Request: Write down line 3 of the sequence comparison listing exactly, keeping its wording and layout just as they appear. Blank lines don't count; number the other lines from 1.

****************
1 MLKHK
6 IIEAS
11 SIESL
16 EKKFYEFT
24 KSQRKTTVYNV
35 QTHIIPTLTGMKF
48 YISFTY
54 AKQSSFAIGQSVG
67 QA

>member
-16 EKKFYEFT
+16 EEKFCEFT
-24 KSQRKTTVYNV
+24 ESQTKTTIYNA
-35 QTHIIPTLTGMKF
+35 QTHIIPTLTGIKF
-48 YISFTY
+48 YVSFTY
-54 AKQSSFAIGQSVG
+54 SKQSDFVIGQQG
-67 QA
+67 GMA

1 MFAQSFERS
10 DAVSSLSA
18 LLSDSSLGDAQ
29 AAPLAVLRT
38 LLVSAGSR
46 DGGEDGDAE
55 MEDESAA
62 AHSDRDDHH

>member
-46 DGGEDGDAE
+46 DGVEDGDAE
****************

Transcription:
11 SIESL